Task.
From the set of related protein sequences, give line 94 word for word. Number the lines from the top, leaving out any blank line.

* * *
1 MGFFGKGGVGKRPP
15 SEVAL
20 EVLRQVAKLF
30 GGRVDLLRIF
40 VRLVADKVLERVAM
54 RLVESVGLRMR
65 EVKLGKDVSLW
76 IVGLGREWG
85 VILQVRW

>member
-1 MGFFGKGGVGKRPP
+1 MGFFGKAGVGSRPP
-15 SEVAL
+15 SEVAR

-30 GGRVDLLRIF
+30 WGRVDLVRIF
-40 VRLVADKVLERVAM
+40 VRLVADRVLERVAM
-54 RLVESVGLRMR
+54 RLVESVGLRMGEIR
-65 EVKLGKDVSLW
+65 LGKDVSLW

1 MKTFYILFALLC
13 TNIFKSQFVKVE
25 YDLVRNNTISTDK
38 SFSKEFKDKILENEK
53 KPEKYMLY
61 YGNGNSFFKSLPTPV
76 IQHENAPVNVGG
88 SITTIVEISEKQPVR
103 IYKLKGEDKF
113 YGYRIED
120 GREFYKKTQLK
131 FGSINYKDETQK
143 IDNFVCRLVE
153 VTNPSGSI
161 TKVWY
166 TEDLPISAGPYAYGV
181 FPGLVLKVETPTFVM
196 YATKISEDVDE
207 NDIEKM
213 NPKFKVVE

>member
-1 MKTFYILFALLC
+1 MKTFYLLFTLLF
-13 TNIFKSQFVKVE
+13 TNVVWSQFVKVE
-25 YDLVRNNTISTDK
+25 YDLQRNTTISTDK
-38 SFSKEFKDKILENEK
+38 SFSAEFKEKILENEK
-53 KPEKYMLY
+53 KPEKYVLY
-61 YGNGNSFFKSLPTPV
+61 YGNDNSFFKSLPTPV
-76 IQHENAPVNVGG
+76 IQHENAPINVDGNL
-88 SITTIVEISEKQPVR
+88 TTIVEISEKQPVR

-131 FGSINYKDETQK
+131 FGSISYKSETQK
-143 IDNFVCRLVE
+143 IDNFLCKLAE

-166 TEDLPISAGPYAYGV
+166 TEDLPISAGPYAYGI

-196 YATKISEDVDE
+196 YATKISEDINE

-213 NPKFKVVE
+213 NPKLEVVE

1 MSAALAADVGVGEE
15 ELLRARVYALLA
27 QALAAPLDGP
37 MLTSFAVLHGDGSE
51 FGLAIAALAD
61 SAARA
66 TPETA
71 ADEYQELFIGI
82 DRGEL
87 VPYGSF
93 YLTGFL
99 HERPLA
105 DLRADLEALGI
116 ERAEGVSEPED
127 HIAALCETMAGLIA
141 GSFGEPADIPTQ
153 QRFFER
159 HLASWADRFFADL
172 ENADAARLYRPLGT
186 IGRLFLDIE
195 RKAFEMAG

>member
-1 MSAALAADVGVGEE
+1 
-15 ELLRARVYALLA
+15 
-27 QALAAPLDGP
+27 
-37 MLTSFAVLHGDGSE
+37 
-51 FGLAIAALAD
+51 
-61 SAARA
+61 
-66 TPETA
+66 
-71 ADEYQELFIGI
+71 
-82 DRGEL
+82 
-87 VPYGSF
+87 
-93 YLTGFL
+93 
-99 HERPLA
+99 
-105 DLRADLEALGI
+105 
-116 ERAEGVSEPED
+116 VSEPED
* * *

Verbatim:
-15 ELLRARVYALLA